Again, what Minx is suggesting is a method for starting a dialogue with someone who has their own, conflicting idea, of what polyamory is for them. They may think it works perfectly for them even if their partner has no idea about what they’re doing. Instead of shaming them and saying “no, you’re wrong”, which may result in their not listening to you from that moment forward and going on in their life to become a terribly person; it is much more productive to share your experiences on why something doesn’t work. If you have a nightmare of a story to share about a complete lack of communication, that person is probably going to heed your warnings and change their approach to polyamory, for the better, especially if you took the time to listen and understand them.

        If someone adamantly proclaims they are seeing others without their partner’s knowledge or they adamantly proclaim that they would like to marry a goat, it is highly unlikely others will date said person who is proclaiming this for anyone to be aware of. This sends up red flags for just about anyone with dating experience.

        She isn’t suggesting that you should be politically correct, or that you shouldn’t define polyamory in your own terms–she’s suggesting how to start a dialogue with someone you may not agree with about polyamory and how to broaden their knowledge, or even your own knowledge, and help them change for the better rather than shut them down and isolate them forever and probably leave them to become prey to the true “wolves” of the world.

        If dialogue, shared experiences, and guidance, rather than definitive definitions, are the way to make the poly community stronger and more united, then I am all for it.

        • Olaf

          I do understand and support what Minx is saying.

          But you need a minimal set of definitions to define polyamory so everybody in the world understands what that word means. The word polyamorous, and monogamous are very specific niches of the general bread definition of none-monogamy.

          If you are clearly not interested in telling all your partners about each other then you should use the general definition “none-monogamy”. Or maybe “mostly polyamorous”.

          However if you use the word “polyamory”, then it should at least contain two things.
          1. Love is the primary driving factor.
          2. Each of your partners know about each other with full consent.

          I do agree that if you started in a cheating position and then discovers that polyamory exists. If you want to call yourself polyamorey, then at least you must have the “intention” to be honest to everyone you are in a relationship. You must have an intention to talk about the other partners so they can give consent.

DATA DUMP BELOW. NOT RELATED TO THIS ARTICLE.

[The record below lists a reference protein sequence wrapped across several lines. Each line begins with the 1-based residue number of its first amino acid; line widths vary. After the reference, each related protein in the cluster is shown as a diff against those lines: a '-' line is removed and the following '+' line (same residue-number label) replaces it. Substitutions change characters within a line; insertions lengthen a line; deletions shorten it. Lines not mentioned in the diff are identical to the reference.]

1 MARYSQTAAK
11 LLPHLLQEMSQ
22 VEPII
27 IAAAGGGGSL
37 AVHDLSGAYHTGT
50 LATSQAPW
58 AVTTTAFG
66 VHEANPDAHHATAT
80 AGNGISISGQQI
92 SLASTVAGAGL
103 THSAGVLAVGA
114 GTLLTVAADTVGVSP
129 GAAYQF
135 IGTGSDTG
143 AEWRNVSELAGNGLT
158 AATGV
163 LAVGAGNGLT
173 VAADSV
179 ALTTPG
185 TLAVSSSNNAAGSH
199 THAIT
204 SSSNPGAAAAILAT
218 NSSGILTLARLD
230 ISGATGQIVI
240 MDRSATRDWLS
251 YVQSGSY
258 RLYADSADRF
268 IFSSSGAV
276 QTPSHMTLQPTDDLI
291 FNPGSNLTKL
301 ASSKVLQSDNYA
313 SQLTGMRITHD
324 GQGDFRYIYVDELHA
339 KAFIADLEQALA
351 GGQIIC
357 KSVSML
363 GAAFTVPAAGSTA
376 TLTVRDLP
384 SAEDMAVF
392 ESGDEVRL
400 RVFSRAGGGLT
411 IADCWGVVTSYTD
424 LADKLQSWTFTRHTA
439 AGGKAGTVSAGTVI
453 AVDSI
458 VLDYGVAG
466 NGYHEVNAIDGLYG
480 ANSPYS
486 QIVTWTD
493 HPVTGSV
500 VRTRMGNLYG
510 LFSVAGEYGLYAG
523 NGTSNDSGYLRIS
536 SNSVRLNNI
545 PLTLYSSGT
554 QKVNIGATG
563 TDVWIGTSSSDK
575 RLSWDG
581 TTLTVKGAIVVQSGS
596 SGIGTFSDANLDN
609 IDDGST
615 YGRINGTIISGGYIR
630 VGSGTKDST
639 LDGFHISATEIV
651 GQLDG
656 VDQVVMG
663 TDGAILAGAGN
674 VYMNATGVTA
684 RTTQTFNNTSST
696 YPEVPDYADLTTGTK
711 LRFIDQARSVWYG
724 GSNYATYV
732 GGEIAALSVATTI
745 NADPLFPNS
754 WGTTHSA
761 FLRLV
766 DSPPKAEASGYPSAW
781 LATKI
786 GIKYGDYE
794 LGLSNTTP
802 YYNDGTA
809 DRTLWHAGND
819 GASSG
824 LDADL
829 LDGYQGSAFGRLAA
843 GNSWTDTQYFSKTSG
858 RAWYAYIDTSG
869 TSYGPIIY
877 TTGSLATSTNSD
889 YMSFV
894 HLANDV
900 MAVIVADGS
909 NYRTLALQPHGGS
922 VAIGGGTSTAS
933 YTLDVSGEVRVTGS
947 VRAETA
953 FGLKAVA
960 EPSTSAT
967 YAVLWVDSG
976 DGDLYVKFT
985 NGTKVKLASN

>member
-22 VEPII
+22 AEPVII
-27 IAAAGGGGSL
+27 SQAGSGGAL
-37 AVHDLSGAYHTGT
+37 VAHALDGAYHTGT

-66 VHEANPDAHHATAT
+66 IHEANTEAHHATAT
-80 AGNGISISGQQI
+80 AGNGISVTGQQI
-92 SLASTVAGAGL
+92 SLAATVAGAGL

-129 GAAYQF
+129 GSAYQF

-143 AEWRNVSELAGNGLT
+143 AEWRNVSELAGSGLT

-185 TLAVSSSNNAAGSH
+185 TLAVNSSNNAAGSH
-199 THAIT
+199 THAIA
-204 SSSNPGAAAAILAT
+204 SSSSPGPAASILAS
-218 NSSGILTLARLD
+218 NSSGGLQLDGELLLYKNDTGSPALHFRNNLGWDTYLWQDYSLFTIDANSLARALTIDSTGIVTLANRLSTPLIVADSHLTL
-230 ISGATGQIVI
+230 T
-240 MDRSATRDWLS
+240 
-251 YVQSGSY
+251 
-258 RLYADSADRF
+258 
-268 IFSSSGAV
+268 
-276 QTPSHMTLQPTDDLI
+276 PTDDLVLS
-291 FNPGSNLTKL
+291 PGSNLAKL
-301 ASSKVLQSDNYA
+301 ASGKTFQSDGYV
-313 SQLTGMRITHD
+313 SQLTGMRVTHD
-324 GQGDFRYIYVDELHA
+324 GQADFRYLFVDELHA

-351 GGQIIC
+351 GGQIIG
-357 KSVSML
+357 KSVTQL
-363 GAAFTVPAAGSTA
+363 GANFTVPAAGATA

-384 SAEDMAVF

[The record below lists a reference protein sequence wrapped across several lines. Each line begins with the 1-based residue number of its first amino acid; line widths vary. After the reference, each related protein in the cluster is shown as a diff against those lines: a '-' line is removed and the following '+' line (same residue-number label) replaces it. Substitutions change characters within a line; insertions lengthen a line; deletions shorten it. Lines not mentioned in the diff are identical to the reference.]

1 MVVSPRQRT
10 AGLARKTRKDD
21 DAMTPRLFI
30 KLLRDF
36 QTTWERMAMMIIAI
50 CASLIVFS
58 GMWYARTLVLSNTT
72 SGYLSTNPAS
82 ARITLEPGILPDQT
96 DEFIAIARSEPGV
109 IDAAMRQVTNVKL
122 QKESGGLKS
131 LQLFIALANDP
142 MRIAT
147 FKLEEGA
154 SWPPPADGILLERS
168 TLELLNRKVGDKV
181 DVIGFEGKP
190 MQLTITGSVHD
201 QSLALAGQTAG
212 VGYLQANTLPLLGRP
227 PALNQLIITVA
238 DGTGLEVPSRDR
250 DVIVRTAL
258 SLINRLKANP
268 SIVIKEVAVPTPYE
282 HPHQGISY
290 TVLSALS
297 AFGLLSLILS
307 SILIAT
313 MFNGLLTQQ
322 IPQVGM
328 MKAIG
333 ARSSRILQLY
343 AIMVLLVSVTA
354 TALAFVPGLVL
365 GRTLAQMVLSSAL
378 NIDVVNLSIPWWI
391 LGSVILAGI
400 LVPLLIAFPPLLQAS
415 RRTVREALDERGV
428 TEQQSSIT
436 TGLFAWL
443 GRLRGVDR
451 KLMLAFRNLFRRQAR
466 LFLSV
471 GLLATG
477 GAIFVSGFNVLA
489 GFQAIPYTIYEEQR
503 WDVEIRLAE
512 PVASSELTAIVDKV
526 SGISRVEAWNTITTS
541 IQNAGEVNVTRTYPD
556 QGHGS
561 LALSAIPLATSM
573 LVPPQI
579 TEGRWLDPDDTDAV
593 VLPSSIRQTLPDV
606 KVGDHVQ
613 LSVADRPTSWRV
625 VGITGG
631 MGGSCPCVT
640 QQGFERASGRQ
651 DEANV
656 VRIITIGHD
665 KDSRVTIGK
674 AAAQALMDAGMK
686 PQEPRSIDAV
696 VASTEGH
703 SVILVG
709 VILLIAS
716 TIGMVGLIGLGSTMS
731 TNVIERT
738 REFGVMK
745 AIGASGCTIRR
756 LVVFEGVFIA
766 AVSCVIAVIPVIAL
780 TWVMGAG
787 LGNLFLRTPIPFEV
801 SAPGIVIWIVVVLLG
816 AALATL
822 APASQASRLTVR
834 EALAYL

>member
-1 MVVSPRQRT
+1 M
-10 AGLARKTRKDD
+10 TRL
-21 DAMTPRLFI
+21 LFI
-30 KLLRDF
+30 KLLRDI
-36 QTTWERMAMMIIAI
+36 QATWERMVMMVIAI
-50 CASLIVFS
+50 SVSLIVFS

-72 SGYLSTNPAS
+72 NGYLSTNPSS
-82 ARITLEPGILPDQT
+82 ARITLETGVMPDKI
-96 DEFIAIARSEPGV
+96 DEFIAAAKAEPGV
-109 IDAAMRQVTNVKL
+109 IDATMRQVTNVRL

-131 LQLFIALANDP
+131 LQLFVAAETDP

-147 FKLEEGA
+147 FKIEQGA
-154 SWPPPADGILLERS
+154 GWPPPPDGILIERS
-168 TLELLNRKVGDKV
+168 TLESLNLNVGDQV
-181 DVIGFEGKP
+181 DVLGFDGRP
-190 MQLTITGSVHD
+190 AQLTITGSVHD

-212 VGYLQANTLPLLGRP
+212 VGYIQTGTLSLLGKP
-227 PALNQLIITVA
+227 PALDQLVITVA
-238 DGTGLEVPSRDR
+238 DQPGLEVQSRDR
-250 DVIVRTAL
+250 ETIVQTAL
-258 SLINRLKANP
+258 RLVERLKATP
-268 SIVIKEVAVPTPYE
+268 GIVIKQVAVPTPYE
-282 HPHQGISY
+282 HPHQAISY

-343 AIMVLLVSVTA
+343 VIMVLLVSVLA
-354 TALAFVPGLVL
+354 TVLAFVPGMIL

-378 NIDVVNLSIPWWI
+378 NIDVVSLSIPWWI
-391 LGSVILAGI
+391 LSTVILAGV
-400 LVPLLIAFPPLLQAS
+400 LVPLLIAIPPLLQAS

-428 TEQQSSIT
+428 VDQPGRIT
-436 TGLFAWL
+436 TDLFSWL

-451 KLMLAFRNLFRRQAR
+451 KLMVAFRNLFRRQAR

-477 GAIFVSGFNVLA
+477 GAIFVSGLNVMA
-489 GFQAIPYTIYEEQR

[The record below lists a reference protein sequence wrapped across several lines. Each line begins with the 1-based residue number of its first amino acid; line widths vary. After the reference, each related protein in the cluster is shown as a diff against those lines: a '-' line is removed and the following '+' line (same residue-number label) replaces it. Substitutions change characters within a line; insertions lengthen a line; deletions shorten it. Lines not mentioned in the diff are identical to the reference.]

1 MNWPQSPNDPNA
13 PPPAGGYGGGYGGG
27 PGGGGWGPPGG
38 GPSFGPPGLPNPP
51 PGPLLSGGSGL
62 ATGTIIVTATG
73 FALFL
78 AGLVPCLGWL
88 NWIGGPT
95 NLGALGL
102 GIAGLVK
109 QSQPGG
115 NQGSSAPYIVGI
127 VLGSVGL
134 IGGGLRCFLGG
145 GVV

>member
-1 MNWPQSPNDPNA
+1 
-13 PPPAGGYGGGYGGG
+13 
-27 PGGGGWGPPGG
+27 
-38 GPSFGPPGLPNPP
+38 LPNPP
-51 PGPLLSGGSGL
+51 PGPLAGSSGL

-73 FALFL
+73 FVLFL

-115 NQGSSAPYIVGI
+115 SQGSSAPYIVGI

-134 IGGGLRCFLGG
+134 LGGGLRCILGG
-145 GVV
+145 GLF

My thing is, that the poly community cannot grow and become stronger when you invite too many different variations of the word. The word loses its meaning, and new people can’t find good advice because when they google the word “polyamory” then they always end up on these weird sites where poly people married 3 goats. That freaks anyone out. Especially the 80 year old grandmother that is curious to know what on Earth the word “polyamory” means that her daughter just said.

  • Olaf

    I am wondering about this sentence in Minx her text:
    “Yes, even when we think they’re doing it 100% wrong!”

    What would be classified as doing it 100% wrong?
    But still be classified as polyamory.

    What would be classified as doing it 100% wrong?
    But have left any concept of polyamory.

    e.g. I am a cult leader and have 100 sexual partners. Are we still in polyamory?
    e.g. I live in a hippy community and have sex with anyone. Are we still in polyamory?
    e.g. I am a man, I have 3 partners and they are not allowed to meet other men because I am dealy jealous? Are we still in polyamory?
    e.g. I am a man and I want to have a relationship with you and don’t care about the feelings of your other partners. Are we still in polyamory?

    The last example, I have a real live story.
    The guy as banging the girlfriend even though he knew that the boyfriend could hear it and did hurt him. He claimed to be polyamorous. He did allow his own wife to have other partners though.

  • […] point, discussing this topic further – Cunning Minx, the awesomest poly podcaster out there (check her out) recently did an entire post/podcast about poly-infighting. You see, there are a lot of poly people […]